FIG. 10 illustrates a cross-sectional view of a compound interconnection along line B-B′ in FIG. 3.

DETAILED DESCRIPTION OF ILLUSTRATIVE EMBODIMENTS

The making and using of the presently preferred embodiments are discussed in detail below. It should be appreciated, however, that the present invention provides many applicable inventive concepts that can be embodied in a wide variety of specific contexts. The specific embodiments discussed are merely illustrative of specific ways to make and use the invention, and do not limit the scope of the invention.

Typically, layouts are made along grids or reticles having two directions vertical to each other, namely, x and y directions. In order to reduce the optical proximity between neighboring contacts, the contacts have to be sufficiently separated. It is preferred that the contacts are evenly distributed to make better use of the layout area. However, it is hard to place a long contact without incurring excessive loss of layout space. This is especially true for the layout of SRAM cells due to the high density of the memory chip. The preferred embodiments of the present invention propose a novel method using slant contacts. The preferred embodiments also provide several other techniques that are combined to form a compact circuit.

For illustration purposes, a typical six-transistor (6T) SRAM cell is used to demonstrate layout design. FIG. 1 illustrates a schematic circuit diagram of a 6T SRAM cell. One skilled in the art will recognize that the concept introduced in the preferred embodiments applies to other integrated circuit designs as well. The 6T SRAM cell comprises a pass gate transistor 10 and a latch, which includes transistors 12, 14, 16 and 18. The gate 1 of the pass gate transistor 10 is controlled by a word line WL that determines whether the current SRAM cell is selected or not. The latch formed of the pull up transistor 12, pull down transistor 14, transistor 16 and transistor 18 stores a state. The stored state can be read through the bit line BL.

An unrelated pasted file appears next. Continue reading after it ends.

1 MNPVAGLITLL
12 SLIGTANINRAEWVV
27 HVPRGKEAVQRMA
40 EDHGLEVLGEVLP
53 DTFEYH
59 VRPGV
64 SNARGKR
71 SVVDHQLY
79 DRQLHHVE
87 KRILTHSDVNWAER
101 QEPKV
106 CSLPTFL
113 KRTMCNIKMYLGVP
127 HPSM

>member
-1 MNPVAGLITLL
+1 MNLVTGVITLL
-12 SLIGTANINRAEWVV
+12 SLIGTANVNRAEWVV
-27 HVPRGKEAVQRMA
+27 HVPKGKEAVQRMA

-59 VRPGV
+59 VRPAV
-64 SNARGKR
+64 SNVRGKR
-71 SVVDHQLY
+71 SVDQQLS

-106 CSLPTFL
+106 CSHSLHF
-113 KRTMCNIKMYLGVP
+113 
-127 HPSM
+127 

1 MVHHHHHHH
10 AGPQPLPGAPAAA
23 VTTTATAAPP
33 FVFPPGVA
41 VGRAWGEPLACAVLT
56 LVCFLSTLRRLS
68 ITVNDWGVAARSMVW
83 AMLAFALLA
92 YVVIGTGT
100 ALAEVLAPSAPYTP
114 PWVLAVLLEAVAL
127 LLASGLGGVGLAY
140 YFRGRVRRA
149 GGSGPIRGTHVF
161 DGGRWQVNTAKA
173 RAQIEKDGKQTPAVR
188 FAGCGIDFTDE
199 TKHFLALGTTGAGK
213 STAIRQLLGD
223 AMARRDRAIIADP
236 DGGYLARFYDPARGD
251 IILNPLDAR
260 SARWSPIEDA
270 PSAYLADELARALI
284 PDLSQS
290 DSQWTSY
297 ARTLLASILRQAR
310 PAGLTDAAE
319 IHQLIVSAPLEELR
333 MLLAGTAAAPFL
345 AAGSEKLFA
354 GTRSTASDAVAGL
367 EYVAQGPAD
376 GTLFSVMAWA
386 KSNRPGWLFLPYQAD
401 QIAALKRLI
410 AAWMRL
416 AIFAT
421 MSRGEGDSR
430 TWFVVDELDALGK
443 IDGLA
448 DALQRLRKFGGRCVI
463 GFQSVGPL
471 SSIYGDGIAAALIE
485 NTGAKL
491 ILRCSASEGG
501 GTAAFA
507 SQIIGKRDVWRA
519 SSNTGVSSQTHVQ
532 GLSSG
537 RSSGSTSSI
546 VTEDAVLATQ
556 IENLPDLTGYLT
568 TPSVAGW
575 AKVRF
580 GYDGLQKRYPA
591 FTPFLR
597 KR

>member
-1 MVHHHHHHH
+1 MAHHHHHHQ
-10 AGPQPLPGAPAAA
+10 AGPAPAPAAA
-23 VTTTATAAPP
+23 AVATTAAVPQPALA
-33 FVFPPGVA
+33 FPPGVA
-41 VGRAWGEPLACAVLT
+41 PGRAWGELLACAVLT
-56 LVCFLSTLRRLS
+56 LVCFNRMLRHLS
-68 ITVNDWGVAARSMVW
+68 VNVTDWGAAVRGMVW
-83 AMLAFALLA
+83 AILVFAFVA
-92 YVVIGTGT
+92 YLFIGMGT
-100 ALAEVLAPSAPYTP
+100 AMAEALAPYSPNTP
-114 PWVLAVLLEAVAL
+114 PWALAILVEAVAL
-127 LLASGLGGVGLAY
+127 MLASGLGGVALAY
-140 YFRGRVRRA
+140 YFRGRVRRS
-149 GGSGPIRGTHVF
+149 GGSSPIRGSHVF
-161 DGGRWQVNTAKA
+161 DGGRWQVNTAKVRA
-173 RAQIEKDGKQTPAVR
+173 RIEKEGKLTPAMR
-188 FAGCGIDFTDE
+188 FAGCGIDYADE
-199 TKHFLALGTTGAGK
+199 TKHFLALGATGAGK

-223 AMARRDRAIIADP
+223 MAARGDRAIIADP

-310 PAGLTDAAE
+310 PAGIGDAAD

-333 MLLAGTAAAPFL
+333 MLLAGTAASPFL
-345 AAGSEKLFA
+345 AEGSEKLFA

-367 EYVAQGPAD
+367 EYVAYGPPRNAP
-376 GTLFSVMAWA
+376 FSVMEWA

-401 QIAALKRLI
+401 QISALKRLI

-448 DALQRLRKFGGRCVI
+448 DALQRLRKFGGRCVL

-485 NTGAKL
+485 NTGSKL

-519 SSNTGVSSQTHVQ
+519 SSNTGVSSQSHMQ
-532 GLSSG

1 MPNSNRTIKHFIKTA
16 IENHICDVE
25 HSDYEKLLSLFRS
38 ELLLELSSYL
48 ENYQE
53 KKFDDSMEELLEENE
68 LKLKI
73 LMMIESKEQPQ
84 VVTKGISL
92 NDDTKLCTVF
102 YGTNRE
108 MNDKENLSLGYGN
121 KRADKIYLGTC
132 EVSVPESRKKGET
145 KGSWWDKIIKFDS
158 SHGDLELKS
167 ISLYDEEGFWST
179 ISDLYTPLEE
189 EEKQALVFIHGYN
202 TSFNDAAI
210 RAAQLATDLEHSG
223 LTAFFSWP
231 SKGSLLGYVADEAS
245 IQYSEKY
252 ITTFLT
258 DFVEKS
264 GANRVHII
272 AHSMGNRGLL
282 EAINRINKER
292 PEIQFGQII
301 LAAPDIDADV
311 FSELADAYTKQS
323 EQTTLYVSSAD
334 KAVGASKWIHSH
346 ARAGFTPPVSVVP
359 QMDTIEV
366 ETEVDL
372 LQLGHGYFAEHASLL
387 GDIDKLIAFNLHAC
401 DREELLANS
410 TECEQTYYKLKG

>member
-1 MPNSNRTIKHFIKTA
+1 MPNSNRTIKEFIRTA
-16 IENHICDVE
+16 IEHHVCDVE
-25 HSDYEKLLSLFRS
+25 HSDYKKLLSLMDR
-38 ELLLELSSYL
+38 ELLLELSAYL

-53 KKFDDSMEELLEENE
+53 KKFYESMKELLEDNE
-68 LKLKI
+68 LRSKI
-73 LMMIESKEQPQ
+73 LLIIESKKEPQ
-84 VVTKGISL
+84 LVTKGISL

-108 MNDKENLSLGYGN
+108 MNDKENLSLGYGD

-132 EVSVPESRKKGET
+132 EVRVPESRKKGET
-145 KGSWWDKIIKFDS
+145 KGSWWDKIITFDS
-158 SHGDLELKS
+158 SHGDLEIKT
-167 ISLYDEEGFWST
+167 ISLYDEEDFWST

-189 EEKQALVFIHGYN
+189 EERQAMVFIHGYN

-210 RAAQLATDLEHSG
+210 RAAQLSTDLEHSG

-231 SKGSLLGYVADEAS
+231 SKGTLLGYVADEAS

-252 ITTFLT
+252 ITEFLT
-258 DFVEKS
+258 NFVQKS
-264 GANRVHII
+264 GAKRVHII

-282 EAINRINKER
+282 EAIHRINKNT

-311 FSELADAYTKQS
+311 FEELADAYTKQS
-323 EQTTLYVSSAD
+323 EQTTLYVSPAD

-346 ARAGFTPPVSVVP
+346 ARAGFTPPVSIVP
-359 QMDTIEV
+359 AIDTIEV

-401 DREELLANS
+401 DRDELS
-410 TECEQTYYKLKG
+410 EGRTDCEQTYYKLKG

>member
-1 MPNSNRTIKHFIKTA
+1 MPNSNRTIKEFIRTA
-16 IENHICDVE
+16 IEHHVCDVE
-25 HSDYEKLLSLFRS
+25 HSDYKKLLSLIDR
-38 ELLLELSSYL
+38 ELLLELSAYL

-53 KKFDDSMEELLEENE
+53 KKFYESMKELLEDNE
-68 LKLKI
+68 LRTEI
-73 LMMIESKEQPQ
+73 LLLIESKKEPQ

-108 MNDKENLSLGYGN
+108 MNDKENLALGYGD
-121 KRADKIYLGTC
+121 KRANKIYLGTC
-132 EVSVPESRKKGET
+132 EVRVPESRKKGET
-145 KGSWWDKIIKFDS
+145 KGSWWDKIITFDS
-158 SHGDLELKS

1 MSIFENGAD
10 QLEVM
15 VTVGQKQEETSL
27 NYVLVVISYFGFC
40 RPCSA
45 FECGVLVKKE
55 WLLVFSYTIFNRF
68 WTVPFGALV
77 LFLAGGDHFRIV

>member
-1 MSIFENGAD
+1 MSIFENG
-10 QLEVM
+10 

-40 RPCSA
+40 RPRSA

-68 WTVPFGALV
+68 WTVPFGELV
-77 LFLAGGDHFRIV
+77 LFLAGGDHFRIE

FIG. 2 illustrates a conventional layout of the 6T SRAM shown in FIG. 1, wherein transistors can be identified by identifying corresponding reference numbers of their gates, sources and drains. The contact 24 connects two features. The first feature is the active region 4 of the transistor 12, and the second feature is the gate poly 6 of the transistor 18. The contact 26 also connects two features. The first feature is the active region 23 of the transistor 18, and the second feature is the gate poly 21 of the transistors 12 and 14. Throughout the description, the term “feature” is used to refer to components in the integrated circuit that are connected by slant contacts, butted local interconnections, and compound interconnections, etc., as will be discussed in subsequent paragraphs. Each feature will be aligned to either an x or y direction. The contacts 24 and 26 are rectangles with lengths in x direction and widths in y direction. It is noted that the left portion of the contact 24 is close to the right portion of the contact 26. To avoid the proximity effect between contacts 24 and 26, it is desirable that the contact 24 is moved up and/or the contact 26 is moved down. However, the moving of the contacts 24 may cause the proximity effect between contacts 24 and BL, and the moving of the contact 26 may cause the proximity effect between contacts 26 and /BL.